Locally we have a great little craft shop specialising in knitting, sewing and crochet. Crumbz Craft now offers online classes and I’m aware many towns like Healesville have similar craft classes and groups you can join.

6. Create A Potted Water Feature

An activity for a hot summer’s day in the garden is creating a potted water feature. This could be your first step to creating a water fountain or pond in your courtyard or garden.

Check out the video and fact sheet on Gardening Australia on how easy this is to do at home.

7. Learn to Play Chess

Are you someone who fell in love with The Queen’s Gambit in late 2020 on Netflix? It seems to have re-ignited people’s love for chess or interest in getting to know how to play.

The renaissance in chess saw vintage furniture stores sell out of chess sets and magazines like Elle feature chess boards as the latest home fashion trend.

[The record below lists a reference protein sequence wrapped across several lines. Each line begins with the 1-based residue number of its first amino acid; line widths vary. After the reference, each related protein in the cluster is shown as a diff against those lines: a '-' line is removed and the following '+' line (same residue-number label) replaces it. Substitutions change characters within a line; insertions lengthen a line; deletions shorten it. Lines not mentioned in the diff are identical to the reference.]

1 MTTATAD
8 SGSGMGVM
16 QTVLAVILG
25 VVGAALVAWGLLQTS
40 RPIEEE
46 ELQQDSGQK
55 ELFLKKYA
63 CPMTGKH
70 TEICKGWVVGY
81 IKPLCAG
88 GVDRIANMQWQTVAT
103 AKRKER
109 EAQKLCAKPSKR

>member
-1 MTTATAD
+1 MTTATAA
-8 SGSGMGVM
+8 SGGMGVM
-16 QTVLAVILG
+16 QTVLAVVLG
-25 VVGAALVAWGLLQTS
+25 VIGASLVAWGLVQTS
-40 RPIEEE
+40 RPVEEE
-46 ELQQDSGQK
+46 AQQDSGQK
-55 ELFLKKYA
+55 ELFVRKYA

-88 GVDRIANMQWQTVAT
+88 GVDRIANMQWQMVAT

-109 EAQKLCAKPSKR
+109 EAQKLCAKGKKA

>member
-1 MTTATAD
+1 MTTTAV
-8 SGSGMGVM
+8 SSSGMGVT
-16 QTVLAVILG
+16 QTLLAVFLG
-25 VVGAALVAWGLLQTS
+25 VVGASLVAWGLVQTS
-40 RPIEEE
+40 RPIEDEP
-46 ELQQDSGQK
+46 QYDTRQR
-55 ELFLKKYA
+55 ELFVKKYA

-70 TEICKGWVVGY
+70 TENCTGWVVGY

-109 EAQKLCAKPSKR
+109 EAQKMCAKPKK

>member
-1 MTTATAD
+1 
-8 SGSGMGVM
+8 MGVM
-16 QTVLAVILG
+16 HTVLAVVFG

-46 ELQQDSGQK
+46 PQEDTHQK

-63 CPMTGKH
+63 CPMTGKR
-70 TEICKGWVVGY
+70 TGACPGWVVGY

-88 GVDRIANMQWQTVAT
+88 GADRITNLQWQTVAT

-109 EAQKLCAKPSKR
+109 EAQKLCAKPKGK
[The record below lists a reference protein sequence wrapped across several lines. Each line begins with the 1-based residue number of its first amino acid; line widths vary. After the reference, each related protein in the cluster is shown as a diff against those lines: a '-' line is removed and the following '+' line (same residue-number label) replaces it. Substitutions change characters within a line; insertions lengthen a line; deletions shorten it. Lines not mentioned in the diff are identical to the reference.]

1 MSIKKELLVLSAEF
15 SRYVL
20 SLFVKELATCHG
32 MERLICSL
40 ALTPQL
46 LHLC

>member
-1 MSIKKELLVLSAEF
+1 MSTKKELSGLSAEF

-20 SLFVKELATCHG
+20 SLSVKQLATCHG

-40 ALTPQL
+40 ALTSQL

Learning to play can be a little intimidating but find some people you trust won’t make a fool out of you or explore one of the many online chess forums for tips and tricks on how to master this intense game of strategy.

8. Picnic Somewhere New

When was the last time you took a blanket and a basket and enjoyed some sandwiches, scones, a thermos of coffee and lemonade in a beautiful park? What’s old is new again and what better way to enjoy your local surrounds than spending a few hours under the shade of some beautiful old trees. Take a board game, a pétanque set or Finska and make an afternoon of it.

Parks Victoria has some great locations for you to explore if you’d like to find a new picnic location.

9. Host A Progressive Dinner in your Neighbourhood